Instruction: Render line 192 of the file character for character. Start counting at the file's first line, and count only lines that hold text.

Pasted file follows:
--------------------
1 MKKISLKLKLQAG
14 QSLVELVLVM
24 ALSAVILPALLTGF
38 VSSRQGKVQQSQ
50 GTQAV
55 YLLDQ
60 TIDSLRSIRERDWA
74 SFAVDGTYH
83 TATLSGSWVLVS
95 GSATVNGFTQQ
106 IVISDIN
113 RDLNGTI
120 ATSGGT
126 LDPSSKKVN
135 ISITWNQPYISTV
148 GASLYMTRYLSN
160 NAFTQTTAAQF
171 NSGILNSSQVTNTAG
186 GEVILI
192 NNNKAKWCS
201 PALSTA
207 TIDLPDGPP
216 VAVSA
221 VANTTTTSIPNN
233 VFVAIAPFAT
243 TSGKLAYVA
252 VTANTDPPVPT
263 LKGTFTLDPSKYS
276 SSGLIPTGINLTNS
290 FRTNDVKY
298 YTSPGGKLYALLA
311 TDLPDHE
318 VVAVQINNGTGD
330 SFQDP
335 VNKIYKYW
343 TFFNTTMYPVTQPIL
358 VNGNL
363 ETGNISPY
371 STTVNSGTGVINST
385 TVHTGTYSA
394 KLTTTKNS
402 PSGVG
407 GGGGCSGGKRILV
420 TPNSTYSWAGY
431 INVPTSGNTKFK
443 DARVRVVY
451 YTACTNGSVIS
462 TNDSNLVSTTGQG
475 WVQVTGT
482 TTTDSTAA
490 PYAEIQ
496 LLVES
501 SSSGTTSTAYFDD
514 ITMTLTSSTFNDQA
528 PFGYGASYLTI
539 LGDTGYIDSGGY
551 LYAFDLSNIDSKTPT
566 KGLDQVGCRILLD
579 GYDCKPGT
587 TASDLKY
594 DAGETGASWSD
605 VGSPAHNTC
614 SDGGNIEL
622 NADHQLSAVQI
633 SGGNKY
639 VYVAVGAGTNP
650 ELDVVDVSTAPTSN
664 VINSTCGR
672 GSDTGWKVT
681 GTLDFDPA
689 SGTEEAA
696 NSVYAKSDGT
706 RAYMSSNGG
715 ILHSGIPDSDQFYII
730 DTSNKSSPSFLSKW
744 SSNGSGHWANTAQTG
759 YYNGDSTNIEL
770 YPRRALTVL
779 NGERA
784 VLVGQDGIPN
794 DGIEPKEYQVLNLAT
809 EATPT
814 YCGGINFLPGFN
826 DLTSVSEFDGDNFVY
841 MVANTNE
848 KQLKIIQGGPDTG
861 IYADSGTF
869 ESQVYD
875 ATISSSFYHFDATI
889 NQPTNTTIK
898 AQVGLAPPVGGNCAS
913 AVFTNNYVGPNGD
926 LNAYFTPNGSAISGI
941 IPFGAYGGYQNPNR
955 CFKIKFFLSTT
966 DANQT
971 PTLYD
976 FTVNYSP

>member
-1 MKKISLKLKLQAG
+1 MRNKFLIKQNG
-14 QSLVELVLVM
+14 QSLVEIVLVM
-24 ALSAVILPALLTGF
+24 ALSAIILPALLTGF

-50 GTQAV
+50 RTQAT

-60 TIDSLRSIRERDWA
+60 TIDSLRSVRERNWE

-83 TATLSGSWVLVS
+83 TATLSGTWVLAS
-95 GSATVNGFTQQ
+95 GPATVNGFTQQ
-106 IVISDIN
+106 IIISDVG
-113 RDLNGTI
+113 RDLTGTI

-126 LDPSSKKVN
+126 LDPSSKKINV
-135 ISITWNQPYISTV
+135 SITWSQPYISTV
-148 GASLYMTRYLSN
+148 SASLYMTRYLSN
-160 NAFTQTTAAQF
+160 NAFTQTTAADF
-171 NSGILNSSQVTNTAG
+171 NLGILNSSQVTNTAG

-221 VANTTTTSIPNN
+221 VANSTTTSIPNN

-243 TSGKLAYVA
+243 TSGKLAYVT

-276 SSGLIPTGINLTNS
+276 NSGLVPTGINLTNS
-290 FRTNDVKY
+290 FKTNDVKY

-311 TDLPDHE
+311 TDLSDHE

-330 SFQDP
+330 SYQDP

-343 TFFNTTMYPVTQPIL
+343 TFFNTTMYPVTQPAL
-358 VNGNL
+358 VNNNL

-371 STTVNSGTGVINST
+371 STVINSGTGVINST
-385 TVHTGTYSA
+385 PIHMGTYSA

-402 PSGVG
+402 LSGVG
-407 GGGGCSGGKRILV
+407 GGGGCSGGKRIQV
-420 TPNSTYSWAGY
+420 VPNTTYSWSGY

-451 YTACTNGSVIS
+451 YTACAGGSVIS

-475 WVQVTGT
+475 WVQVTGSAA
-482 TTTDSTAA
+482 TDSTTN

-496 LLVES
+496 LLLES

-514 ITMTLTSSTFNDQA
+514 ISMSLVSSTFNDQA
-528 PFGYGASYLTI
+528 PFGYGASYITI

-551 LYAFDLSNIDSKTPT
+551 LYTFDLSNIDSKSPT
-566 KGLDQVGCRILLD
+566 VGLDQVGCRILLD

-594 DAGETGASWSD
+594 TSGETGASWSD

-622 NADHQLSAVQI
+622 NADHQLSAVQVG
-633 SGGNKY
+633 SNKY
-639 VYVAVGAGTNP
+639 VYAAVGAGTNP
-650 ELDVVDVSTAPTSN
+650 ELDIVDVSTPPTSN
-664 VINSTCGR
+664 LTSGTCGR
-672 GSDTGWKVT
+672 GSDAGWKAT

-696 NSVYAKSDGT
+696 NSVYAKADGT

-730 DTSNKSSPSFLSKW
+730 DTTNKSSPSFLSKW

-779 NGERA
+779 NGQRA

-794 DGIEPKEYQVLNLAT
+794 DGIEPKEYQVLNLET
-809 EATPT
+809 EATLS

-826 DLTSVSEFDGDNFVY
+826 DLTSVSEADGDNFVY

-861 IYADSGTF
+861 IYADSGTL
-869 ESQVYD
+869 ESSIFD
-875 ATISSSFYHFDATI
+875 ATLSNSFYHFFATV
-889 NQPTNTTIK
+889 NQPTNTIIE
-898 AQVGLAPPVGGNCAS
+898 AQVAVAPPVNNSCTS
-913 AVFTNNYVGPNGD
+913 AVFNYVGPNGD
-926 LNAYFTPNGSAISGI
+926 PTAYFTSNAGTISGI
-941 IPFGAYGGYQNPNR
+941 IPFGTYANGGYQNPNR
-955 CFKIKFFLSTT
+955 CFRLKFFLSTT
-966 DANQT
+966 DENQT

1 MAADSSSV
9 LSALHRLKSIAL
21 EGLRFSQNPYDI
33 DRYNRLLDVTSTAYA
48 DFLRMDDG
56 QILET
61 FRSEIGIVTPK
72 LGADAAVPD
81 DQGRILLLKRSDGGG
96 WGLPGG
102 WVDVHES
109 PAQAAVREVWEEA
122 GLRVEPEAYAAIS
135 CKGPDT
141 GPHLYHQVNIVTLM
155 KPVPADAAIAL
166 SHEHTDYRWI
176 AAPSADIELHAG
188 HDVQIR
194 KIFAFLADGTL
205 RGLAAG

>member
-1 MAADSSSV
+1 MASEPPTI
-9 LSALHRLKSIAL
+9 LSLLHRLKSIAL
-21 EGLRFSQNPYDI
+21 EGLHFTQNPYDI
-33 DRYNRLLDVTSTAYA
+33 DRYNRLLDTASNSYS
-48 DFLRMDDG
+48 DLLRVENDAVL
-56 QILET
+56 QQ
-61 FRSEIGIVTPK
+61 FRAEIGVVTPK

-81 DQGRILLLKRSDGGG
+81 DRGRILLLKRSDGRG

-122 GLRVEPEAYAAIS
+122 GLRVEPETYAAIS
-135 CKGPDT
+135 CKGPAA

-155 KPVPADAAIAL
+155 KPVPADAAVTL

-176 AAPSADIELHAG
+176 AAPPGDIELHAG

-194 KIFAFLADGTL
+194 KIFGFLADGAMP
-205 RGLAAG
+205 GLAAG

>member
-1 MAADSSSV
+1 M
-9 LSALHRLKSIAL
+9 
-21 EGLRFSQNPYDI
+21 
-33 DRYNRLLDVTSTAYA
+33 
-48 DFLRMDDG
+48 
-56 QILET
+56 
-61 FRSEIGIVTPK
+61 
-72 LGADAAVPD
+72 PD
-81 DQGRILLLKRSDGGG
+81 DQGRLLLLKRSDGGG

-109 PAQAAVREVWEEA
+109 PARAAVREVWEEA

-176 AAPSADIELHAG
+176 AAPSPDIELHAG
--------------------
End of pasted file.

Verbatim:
-809 EATPT